by David Tesitor
WALSENBURG- It is not often our small town makes international news, but recent events have cast Walsenburg in a most favorable light. Unless you have been in a cave the past week, you may have heard. The story was originally picked up from an article written by the Arizona Republic. It was then picked up by the Associated Press, then by Charles Osgood of Sunday Morning, then the NBC Nightly News this past Tuesday. Everyone is asking, Who done it?
The story originated when two overdue books were returned to the Camelback High School library in Phoenix, Arizona. The books were checked out in 1958. According to a letter received by high school librarian Georgette Bodine, the writer stated his family was suddenly uprooted and moved to Colorado. It is unclear whether or not they moved directly to Walsenburg. This is the first mystery.
The three paragraph letter was signed almost a graduate and signed off with these words: Sorry these 2 books are so late. The Journal was able to obtain a copy of the letter in an effort to ascertain the true identity of the mystery benefactor. The anonymous benefactor enclosed a $1,000 money order along with the explanation that two cents a day for 51 years comes to $745 dollars. The extra covered any additional fees which may have occurred.
The Journal also discovered the money order was purchased in Superior, Arizona the middle part of October and mailed from Walsenburg, CO. The mysterious package arrived on Bodine’s desk on Oct. 30. The only indication of identity was the return address, a post office box in Walsenburg.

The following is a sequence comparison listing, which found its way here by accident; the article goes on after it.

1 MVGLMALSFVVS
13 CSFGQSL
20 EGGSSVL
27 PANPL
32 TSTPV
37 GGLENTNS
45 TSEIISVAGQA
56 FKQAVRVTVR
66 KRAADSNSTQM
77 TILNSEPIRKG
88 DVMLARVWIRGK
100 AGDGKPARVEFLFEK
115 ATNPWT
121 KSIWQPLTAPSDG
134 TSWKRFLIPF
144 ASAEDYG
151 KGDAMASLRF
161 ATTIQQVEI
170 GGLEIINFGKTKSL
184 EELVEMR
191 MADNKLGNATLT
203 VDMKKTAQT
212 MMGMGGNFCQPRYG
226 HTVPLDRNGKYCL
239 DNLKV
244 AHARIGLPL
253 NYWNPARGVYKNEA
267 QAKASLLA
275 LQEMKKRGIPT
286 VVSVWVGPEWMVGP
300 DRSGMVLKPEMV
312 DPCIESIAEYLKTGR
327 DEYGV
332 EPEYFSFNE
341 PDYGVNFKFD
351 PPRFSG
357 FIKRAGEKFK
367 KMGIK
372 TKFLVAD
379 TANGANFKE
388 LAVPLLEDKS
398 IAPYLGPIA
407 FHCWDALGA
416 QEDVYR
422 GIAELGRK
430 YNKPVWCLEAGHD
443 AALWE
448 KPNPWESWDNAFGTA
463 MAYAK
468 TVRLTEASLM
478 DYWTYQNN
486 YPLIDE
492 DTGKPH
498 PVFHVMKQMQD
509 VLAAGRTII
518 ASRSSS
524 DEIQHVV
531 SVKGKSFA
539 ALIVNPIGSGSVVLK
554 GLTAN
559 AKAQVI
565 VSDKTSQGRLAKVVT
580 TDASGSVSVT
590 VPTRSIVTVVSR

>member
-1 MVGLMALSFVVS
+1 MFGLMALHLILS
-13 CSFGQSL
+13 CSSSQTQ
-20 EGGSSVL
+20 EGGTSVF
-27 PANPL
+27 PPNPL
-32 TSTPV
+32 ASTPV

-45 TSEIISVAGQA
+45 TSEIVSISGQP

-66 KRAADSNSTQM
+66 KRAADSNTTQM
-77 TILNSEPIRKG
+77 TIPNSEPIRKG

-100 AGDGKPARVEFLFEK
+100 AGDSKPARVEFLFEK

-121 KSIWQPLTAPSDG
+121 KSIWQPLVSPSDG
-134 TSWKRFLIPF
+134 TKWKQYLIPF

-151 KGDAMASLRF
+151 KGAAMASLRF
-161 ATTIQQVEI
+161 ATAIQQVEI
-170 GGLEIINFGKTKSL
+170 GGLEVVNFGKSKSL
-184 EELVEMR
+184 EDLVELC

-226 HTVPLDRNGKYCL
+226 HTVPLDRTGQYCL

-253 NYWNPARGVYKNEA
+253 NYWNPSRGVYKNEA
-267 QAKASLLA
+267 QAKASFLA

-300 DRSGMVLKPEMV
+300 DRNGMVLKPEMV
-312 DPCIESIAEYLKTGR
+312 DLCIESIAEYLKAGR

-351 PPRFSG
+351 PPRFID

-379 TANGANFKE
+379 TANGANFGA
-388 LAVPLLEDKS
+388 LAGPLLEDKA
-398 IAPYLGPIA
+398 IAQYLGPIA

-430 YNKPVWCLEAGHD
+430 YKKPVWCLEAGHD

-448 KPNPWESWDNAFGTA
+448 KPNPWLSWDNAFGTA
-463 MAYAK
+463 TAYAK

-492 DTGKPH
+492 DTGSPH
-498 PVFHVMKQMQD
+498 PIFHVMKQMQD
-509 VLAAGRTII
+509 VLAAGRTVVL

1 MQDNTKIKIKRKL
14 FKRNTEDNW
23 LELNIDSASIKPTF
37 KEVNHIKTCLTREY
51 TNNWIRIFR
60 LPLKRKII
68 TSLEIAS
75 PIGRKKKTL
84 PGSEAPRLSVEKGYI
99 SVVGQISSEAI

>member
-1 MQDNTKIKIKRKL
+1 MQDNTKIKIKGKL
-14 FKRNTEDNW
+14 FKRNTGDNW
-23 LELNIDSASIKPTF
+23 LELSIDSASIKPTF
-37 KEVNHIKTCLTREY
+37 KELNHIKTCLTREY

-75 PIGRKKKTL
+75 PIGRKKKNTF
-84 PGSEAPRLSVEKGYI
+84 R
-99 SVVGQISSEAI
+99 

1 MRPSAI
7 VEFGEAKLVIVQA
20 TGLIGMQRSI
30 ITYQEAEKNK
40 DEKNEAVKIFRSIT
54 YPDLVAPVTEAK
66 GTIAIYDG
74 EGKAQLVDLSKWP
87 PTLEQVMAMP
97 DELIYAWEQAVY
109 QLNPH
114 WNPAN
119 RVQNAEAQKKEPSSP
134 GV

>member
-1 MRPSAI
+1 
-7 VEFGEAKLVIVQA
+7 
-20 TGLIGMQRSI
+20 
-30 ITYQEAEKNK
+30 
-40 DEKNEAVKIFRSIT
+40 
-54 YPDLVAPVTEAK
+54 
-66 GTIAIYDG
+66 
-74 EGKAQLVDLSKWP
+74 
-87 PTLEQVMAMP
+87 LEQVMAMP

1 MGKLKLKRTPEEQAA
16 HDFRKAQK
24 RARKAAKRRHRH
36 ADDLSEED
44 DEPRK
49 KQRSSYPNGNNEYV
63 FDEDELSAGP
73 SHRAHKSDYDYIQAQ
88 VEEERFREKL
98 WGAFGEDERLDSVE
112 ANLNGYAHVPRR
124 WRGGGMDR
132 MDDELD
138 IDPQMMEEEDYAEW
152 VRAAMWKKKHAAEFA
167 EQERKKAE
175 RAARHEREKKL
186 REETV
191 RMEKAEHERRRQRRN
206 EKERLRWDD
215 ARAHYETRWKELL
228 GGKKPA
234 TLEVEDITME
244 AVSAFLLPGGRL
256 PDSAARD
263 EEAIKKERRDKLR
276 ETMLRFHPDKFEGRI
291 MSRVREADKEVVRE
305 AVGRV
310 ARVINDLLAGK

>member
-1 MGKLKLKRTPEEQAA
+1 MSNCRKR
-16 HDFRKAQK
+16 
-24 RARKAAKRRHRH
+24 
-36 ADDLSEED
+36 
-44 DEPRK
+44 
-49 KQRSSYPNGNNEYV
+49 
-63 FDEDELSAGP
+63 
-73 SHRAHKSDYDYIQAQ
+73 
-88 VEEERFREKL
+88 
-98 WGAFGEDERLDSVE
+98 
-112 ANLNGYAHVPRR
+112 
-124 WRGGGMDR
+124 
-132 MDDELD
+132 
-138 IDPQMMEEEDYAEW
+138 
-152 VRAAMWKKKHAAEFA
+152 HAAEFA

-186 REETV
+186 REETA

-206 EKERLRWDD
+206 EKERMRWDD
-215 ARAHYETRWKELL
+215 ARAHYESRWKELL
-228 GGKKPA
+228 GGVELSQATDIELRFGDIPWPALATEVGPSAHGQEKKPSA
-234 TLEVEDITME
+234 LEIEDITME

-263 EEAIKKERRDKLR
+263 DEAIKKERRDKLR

When The Journal contacted Craig Pletenik, Director of Media Relations for the Phoenix school district and said we were a small weekly in Walsenburg, he chuckled and said, “This has been crazy. Everyone has picked up on this. The AP, the media, even NBC has called us. So, where is Walsenburg?” He went on to say the BBC aired it; blogs as far away as the Philippines, Europe and South America have made comments. Most are asking the same question, “Where is Walsenburg?”
The two books, Community of Living Things: Forests and Woodlands and Field and Meadows are back on the shelves, along with a copy of the letter. As far as the one grand is concerned, Bodine said, “The money will be deposited into the book fund.”
This writer has a general idea about the identity of the mystery person, but I will not reveal it. The person went to great lengths to keep the gift of $1,000 to Camelback High School, home of the mighty Spartans, a secret. They never counted on the worldwide publicity it generated, but if you are out there and want to sit down with me, I would welcome the opportunity to give some conclusion to this story. It is not every day Walsenburg is known for such great and good deeds even though we witness them all the time living in this hamlet.